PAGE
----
KS,,

      • Brhan

        Dear Bro Kokhob Selam,
        The interviewer and interviewee are great. Great questions from the former and deep and englighten answers from the interviewee!
        Enjoy your weekend

    • Mez

      Hi Brhan,

      Please don’t get cheated: life is local, coexistence is mutual. We may have the will–but not the power to do everything in our favour.
      We have to learn the art of give and take with our neighbors in thick-and-thin-days.

      Tyanks

      • Brhan

        Hi Mez,
        I hope you listned the interview between Yoel and Saleh. I believe you did not. Listen to it and you will reach to your own conclusions mentioned above.

  • Abi

    ሰላም የሩቅ ተመልካቾች
    ምነው ዪኒቨርሰቲው ገዳም መሰለ?

    • Kokhob Selam

      Yes Abo,

      Most of us are busy following the war in Makele-the junta (“a military or political group that rules a country after taking power by force.”) are doing very good job.

      By the way you are interested about football..Fifa are moving the regional n office from Adiss Ababa to Kigali-Rwanda – can, kindly you inform me about it?

      KS,,

      • Abi

        Kokobe
        All I know is tomorrow Colts are playing Bills.
        Don’t worry about the crippled juntas or the corrupted FIFA. The former is relocated to caves, the latter can relocate itself to Mars or Jupiter.

        Here is the Legendary Roha Band with equally legendary Ethiopian singer Tekle Tesfazgi.
        https://youtu.be/otgvW5ge-rQ

        • Kokhob Selam

          Thank you Abi,

          Now again the central office of African market is transferring to Gana,

          “ሕብረት ኣፍሪቃ ንኹሉ ንጥፈታት ናጻ ዕዳጋ ኣህጉር ኣፍሪቃ ካብ ኢትዮጵያ ናብ ጋና ኣሰጋጊርዎ AFCFTA functions transferred to Ghana”

          What is going on?

          KS,,

          • Abi

            Kokobe
            I think it is time you work for a moving company.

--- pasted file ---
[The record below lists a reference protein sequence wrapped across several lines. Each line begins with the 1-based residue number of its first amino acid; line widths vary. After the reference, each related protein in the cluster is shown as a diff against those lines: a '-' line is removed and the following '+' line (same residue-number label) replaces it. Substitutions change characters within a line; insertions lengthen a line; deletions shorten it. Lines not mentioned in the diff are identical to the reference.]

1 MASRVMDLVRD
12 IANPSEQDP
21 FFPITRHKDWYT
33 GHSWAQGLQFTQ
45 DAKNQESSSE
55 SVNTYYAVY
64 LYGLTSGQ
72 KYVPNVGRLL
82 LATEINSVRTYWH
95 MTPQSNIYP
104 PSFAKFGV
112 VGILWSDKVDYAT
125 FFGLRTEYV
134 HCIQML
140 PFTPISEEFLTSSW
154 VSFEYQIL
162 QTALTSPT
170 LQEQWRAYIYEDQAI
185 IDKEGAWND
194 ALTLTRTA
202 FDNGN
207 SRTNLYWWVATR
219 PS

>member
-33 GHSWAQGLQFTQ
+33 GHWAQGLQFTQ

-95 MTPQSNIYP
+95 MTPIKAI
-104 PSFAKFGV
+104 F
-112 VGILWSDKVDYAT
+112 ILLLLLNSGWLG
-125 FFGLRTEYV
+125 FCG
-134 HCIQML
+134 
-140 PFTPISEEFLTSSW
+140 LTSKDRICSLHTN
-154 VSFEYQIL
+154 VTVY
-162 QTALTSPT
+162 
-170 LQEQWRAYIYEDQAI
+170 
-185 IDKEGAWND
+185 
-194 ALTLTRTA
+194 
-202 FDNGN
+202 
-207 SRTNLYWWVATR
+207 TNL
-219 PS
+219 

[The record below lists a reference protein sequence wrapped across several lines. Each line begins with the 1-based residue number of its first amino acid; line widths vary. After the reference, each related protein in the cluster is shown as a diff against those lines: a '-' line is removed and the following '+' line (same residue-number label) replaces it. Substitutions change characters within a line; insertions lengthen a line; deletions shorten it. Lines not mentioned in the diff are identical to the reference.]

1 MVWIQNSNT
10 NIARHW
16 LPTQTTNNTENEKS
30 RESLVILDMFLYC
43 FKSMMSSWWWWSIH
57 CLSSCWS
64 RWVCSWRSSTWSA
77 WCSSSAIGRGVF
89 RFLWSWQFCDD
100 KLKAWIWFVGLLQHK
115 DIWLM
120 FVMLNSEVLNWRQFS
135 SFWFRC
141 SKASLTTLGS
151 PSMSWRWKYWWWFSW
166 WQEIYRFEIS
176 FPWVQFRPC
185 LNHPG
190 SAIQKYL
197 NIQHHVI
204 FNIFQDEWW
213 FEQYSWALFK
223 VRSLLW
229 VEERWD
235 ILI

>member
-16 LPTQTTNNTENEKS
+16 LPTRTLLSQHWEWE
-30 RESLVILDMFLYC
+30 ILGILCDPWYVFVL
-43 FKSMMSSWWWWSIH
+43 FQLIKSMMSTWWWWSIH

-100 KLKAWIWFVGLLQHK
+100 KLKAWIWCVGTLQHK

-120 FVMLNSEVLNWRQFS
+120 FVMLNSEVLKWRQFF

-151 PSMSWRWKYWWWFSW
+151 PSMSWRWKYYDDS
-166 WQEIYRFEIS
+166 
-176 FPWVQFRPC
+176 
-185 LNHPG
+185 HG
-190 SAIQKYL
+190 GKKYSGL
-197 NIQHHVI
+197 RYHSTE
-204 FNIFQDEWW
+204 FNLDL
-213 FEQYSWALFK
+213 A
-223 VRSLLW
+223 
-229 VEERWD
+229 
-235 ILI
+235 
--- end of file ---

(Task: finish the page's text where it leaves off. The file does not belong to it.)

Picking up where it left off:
Who is moving to where tomorrow?

  • A.Osman

    Selam Saleh,

    As always educational and something new to learn. I watched the video, commenting before reading the text.

    I thought the Ethiopian/Bedu Arabs hour count more logical, staring the count with sunrise or closer to it (it seems due to my equatorial upbringing). A google check shows that the 24 or 12 hours subdivision of the day is very ancient used by Babylonians and Chinese. Both are the founder of the morning or midnight count start and it now makes sense what I considered illogical approach is probably the better as it caters for those who live in the northern hemisphere, not having to worry about the changing time for sunrise.

    On the language, at times I stumble with words that I expected only one side uses and it turns out to be in both. Like in Arabic is FIK and Tigrigna KIF for opening, only to learn recently that in some regions in Eritrea they use FIK. The word Kebero, I never thought it as an Arabic word. I bumped into an interview and I heard one expert saying Kebero is a type Deff that is closed on both sides….on the simple similarities that you mentioned, probably they are in hundreds if not thousands. The ፀ Geez vs ض Arabic, I remember watching some explanation by Mr Bokre about Arabs not being able to sound ፀ (tse) so they settled for ض (dh). The Amhara must be doing worse by struggling with more letters :). On the linguistic gurra: you hear some Arabs saying classic Arabic does not borrow from others and I heard similar claim about Geez. Both giving “legasot” languages as though accepting that they borrow somehow diminishes their values .

    Have a nice weekend
    AOsman

    • Saleh Johar

      A . Osman,
      As you know language is fluid and living. It’s influenced and influences. Barrows and lend. Wherever societies inter-act with each-other, change is bound to happen. Sometimes it’s translation, or transliteration, or corruption, or even changes to fit the borrower’s language and culture. But many do not recognize this and think languages do not change and have no beginning as if it has been the same since it was created. I am sure if anyone travelled back in time, say 300 years, they wouldn’t understand their ancestors’ languages. What was Eritrean language centuries ago, different regions and people? What was the demography? But again, the Arabs and Abyssinians are obsessed with the belief that their language is original, as if they received a grammar manual and vocabulary from God ready to be used. And they adopted the language at one time and kept it in its original form. However, mythology and history confuses such people and they can’t come to terms that folklore and history have different beginnings and ends.

      Thank you

      • Kokhob Selam

        Thank you SGL,

        Very informative.

        KS,,